There is often a great deal of hype around the start of the new year. Lots of people make resolutions to get fit or lose weight or set reading challenges for the year. It can feel exciting to mark a fresh start for yourself, and some of us really like and are motivated by the flip of the calendar into a new year.
However, if you aren’t motivated and seeing others set ambitious goals makes you feel like something is wrong with you, don’t fret. There are plenty of people who don’t like the expectations that often come with the movement of the big hand to 12:00 am on January 1.
Winter can be a challenging time to set any kind of goal because the gray days and cold weather can make you feel sluggish. Isn’t this the time when we should be hibernating? This is actually not a bad idea! Most of us are all a little too busy for most of the year, so taking things OFF your plate in the winter months might be exactly what you need to reset and recharge.
Part of self-care is knowing when you need to step back and relax. There is absolutely nothing wrong with deciding to do more puzzles, reading, and stretches in the winter months (or even watching several streaming television series).
Maybe spend your winter months thinking about what you’d like to achieve once the weather warms up and you’re feeling more motivated. Sometimes people get a little too excited and set goals for themselves that aren’t totally realistic, and if they don’t meet their expectations, they feel like failures. It also does not help that everyone seems to be asking you what your resolutions are for the year. If you’re spending time reflecting on your goals, consider adding in wiggle room for yourself. Instead of committing to exercising every day, promise yourself you will just do 15 minutes today. Take the pressure off. Set goals that are reasonable for you.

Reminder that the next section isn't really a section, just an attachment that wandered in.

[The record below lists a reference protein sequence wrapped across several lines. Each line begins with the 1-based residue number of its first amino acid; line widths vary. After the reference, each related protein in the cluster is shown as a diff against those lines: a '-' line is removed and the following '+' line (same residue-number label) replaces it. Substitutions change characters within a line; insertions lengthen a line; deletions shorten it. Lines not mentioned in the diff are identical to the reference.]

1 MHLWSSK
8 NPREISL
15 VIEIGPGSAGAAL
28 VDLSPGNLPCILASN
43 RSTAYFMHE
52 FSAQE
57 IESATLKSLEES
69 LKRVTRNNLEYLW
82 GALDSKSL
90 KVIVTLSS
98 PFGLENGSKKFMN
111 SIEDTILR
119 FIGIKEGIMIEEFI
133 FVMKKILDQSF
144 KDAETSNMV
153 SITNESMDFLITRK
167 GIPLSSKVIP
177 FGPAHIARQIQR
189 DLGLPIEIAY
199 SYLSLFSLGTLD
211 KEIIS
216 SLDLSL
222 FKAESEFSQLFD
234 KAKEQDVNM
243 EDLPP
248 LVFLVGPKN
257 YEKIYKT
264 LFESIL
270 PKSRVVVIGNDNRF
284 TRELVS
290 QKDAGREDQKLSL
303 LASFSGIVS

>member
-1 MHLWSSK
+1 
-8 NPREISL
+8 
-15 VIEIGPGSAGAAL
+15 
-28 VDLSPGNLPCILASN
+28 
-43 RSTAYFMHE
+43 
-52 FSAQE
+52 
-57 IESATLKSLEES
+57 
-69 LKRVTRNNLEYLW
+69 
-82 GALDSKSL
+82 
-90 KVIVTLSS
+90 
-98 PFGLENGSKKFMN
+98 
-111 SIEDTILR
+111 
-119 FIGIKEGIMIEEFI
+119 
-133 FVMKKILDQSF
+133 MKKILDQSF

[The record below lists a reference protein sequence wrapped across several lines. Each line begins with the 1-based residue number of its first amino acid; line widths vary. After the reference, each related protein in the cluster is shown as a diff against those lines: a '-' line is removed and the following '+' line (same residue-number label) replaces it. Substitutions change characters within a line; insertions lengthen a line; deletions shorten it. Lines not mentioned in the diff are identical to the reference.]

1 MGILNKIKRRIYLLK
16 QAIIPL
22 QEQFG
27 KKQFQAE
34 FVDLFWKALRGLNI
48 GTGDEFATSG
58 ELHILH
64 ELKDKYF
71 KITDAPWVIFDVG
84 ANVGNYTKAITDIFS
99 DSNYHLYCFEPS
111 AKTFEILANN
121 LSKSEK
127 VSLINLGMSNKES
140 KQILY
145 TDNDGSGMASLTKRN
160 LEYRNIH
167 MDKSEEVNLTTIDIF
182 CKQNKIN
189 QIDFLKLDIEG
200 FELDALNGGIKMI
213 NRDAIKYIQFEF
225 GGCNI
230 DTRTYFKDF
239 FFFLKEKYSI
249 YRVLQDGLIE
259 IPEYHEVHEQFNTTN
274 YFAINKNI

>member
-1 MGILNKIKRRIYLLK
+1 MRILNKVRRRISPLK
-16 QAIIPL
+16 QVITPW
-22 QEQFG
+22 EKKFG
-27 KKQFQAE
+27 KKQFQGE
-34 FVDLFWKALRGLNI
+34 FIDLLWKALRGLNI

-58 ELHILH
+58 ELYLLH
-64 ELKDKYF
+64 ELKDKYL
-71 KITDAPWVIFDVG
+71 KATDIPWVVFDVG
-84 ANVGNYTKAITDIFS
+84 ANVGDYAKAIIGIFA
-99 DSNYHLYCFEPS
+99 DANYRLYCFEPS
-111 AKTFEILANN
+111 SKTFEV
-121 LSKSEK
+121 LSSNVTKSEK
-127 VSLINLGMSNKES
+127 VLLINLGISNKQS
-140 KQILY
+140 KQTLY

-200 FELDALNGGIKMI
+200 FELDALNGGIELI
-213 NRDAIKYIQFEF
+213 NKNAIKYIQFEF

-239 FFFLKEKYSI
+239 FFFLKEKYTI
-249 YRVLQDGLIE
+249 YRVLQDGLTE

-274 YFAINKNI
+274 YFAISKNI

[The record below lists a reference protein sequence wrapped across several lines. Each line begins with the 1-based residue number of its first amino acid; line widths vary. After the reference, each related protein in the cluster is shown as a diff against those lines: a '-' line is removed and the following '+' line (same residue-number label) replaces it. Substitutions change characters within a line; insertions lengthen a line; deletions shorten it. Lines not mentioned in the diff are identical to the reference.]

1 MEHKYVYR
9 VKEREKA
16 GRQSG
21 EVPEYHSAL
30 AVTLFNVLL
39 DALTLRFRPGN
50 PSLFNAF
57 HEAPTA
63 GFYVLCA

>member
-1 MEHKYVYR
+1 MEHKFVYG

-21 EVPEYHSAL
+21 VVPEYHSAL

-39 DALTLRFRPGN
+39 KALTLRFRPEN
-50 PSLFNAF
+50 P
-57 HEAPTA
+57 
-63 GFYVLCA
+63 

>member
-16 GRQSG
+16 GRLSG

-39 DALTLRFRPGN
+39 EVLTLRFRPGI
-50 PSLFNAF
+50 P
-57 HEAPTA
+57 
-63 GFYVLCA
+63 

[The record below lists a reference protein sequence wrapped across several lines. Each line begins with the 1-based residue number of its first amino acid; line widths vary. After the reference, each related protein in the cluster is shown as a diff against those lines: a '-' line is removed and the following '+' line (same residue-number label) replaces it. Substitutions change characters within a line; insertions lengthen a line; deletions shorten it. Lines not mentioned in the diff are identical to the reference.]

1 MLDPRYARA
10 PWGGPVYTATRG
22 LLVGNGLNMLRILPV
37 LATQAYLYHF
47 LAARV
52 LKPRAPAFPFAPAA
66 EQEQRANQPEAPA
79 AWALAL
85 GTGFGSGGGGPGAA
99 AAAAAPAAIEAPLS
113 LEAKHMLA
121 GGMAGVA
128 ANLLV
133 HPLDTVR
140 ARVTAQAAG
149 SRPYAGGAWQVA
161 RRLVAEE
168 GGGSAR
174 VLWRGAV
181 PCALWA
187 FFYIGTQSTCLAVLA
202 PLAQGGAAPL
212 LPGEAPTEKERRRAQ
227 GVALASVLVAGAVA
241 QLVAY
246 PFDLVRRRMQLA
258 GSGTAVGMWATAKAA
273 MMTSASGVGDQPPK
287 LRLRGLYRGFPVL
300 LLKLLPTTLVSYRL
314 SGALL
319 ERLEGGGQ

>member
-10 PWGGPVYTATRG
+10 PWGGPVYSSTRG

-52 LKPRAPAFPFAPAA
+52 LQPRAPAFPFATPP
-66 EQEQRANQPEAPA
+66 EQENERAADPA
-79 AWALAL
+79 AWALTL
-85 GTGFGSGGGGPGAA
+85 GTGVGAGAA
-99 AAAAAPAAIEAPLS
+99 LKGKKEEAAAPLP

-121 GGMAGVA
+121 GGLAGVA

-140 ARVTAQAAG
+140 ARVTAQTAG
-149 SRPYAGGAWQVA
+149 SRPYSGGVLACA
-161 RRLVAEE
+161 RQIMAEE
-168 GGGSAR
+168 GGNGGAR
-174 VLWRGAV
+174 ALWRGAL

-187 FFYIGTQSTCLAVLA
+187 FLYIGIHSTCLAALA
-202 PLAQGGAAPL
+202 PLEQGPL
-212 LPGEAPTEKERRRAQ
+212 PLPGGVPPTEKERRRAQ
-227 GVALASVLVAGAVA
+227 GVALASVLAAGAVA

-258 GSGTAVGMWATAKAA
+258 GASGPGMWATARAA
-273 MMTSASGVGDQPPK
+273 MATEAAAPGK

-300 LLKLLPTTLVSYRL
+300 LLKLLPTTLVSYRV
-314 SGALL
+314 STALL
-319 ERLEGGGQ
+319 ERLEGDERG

Parents have a special motivation for setting realistic goals and not giving up if they don’t quite meet them: your children are watching and learning from you. If they see you aim ridiculously high, they might too. If they see you call yourself a failure and quit when something interferes with a goal, they might too. Remember to model goal-setting and achieving in healthy ways for children, as kids are likely to follow your lead. When setting goals for yourself it helps to think of how you would want those you love to treat themselves.
If you’re looking for a book to read with a child that touches on setting goals and staying motivated, check out Deedee Cummings’ book Kayla: A Modern-Day Princess: These Shoes Are Made for Dancing. It is a great way to get the conversation started about why we need to have goals and a plan and how this should enhance our lives- not drive us over the edge.
Whatever your goals are for the year, we at Make A Way Media wish you success, health, and prosperity. We can do amazing things when we set our mind to it, but we don’t have to do it all today.